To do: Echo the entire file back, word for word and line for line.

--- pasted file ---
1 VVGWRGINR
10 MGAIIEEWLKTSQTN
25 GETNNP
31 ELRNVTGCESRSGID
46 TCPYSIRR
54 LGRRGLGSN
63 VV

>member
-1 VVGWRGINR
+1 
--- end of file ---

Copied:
1 VVGWRGINR
10 MGAIIEEWLKTSQTN
25 GETNNP
31 ELRNVTGCESRSGID
46 TCPYSIRR
54 LGRRGLGSN
63 VV

>member
-1 VVGWRGINR
+1 